Parkins, 38, was killed Sept. 24 when his shotgun went off inside his home, sending pellets through his collarbone and into the ceiling. His wife and one of his two sons were nearby when the gun went off.
At the time, investigators said Parkins was preparing to leave with a group of officers on a four-day camping trip to the Pecos Wilderness. Bernalillo County Sheriff's Department deputies said they did not know what caused the shotgun to go off, although it appeared to have been an accident.
The OMI disagreed and officially ruled the death a suicide on Parkins' death certificate.
White has said the OMI should have ruled the death "undetermined," which it has done hundreds of times before.
The sheriff's department has pointed to facts it says don't fit with a suicide ruling: Parkins had just asked his wife to make him a sandwich; he had just packed his truck for the camping trip and left it running; several handguns were nearby, which he could have used; the shotgun was at least three inches from his body when it went off; and, after he was shot, Parkins looked at his wife and said, "What happened? Please call."
When interviewed about the ruling last week, Zumwalt said he wasn't "100 percent sure" the death was suicide, despite the ruling on the certificate.
White said that statement prompted him to contact Baden.
"When I heard he had said that, I scratched my head," White said. "If he is not sure, then why are we even having this conversation?"
According to a biography posted on HBO's Web site, Baden has been a consultant to the FBI, DEA, ATF and the U.S. Justice Department. He is also the forensic science contributor for Fox News. According to the bio, he has conducted more than 22,000 autopsies and was a member of the Congress Select Committee that re-investigated the deaths of President John F. Kennedy and Martin Luther King Jr.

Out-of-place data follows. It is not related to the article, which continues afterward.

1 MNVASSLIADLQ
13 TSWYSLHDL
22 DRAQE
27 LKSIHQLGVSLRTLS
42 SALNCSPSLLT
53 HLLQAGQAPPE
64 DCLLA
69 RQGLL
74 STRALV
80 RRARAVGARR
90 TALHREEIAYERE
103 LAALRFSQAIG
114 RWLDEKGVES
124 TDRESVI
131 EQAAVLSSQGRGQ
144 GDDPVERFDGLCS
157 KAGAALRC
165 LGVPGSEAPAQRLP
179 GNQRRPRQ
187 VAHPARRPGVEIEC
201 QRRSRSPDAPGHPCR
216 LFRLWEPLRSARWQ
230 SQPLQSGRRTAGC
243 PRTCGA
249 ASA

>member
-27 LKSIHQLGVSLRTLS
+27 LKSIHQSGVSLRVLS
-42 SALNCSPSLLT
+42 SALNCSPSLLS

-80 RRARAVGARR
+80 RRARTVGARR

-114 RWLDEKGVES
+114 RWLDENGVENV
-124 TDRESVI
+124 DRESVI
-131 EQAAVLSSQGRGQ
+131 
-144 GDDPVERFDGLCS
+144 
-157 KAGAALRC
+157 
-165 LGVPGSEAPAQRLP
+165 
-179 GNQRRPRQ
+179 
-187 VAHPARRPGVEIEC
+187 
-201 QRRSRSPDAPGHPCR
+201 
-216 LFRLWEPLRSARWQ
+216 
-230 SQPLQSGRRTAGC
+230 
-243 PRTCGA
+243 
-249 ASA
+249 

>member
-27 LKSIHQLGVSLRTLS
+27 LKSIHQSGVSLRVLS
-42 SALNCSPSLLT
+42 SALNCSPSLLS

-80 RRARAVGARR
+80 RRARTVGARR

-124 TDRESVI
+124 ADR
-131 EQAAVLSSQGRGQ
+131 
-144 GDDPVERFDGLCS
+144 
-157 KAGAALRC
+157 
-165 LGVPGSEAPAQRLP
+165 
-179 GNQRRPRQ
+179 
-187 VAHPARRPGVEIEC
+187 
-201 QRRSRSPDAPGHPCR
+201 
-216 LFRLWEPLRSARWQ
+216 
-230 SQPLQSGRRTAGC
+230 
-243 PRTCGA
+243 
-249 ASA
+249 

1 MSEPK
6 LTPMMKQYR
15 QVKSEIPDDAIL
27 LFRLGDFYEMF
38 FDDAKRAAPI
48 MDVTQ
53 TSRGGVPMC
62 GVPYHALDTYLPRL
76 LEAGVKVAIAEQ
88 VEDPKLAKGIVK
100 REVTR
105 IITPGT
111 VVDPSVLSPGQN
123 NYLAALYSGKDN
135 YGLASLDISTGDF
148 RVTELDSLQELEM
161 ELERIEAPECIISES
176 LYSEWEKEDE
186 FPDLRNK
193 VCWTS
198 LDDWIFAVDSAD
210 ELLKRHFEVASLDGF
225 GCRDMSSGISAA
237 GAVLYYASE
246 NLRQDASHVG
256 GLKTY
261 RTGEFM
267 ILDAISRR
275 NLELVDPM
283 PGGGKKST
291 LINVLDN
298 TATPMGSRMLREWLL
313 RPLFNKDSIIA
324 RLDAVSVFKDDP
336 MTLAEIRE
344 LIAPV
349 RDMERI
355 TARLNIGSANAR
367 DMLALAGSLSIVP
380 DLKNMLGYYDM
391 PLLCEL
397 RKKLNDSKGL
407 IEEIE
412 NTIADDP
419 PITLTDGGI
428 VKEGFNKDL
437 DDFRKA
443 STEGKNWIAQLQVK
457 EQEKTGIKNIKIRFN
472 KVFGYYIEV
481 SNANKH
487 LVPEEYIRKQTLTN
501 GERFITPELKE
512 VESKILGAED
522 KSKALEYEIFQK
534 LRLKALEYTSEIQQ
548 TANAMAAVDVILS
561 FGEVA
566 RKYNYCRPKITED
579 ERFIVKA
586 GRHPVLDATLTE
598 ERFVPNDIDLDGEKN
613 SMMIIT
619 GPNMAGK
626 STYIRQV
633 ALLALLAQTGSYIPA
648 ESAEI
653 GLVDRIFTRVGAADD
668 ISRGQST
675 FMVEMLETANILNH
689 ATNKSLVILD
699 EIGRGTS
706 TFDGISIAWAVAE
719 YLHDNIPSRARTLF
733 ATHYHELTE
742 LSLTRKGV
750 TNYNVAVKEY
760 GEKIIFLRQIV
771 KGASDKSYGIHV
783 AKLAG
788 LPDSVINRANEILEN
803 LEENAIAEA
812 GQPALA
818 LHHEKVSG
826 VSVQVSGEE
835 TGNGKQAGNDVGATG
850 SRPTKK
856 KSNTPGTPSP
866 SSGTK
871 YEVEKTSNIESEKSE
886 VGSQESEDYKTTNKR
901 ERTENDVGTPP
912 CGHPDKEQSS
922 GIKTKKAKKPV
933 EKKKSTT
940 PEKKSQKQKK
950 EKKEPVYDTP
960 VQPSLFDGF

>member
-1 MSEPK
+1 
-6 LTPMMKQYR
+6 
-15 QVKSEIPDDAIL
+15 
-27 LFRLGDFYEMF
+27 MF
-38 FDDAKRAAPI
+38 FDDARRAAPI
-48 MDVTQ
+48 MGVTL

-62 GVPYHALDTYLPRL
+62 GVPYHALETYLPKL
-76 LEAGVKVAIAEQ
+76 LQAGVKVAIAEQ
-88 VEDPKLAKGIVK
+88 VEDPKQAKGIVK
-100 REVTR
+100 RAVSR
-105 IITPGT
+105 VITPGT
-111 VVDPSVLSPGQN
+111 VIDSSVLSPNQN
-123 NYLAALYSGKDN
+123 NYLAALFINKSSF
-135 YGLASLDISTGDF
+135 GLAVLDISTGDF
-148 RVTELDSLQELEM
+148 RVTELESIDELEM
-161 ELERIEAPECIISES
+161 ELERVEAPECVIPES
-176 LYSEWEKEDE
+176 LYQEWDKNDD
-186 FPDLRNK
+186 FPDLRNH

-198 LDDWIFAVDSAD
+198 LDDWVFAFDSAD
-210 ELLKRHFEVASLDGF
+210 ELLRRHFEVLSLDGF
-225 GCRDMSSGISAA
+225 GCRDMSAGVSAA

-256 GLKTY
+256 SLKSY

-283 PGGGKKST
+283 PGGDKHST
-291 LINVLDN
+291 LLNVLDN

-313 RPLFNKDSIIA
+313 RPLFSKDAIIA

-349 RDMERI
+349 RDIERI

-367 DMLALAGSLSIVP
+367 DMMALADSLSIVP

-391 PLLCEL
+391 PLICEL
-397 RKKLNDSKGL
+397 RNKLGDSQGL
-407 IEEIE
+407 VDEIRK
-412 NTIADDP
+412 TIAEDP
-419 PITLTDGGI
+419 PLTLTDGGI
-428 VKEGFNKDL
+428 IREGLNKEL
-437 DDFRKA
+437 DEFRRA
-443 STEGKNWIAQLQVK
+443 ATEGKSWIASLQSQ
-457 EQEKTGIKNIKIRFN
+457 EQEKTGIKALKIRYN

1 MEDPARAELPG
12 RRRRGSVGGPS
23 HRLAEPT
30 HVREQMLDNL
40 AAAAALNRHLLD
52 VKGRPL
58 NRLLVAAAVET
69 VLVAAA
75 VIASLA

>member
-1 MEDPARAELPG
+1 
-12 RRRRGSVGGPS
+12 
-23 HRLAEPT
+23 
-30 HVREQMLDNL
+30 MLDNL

Family may sue
Parkins' father-in-law, John Duff, who is a retired Albuquerque police officer, said Monday he was pleased to learn that Baden was reviewing the case. He also said the family is planning to request a meeting with OMI to see if it will change the ruling.
If not, Duff said, the family will take OMI to court. If the ruling stands, the family will lose about $130,000 in life insurance money, but Duff said the loss is minimal because the family is still getting a substantial payment.
"The concern is for (Todd's) children," he said. "We want OMI to change it. As long as we believe it is a reasonable outcome, we will pursue this issue as far as we can, including legal action."